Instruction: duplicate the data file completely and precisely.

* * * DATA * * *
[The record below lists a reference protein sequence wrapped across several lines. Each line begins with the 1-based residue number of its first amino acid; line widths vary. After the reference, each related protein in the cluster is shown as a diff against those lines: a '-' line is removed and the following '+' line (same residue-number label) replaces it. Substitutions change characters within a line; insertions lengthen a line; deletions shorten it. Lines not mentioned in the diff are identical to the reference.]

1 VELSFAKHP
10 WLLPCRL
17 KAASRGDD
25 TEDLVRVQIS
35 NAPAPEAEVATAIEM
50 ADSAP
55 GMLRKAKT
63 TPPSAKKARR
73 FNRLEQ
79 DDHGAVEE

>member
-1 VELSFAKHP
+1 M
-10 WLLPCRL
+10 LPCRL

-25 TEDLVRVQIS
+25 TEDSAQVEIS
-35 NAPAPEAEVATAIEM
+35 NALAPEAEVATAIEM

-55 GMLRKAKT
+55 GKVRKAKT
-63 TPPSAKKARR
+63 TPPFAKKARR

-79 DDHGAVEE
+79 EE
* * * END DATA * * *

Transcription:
[The record below lists a reference protein sequence wrapped across several lines. Each line begins with the 1-based residue number of its first amino acid; line widths vary. After the reference, each related protein in the cluster is shown as a diff against those lines: a '-' line is removed and the following '+' line (same residue-number label) replaces it. Substitutions change characters within a line; insertions lengthen a line; deletions shorten it. Lines not mentioned in the diff are identical to the reference.]

1 VELSFAKHP
10 WLLPCRL
17 KAASRGDD
25 TEDLVRVQIS
35 NAPAPEAEVATAIEM
50 ADSAP
55 GMLRKAKT
63 TPPSAKKARR
73 FNRLEQ
79 DDHGAVEE

>member
-1 VELSFAKHP
+1 M
-10 WLLPCRL
+10 LPCRL

-25 TEDLVRVQIS
+25 TEDSAQVEIS
-35 NAPAPEAEVATAIEM
+35 NALAPEAEVATAIEM

-55 GMLRKAKT
+55 GKVRKAKT
-63 TPPSAKKARR
+63 TPPFAKKARR

-79 DDHGAVEE
+79 EE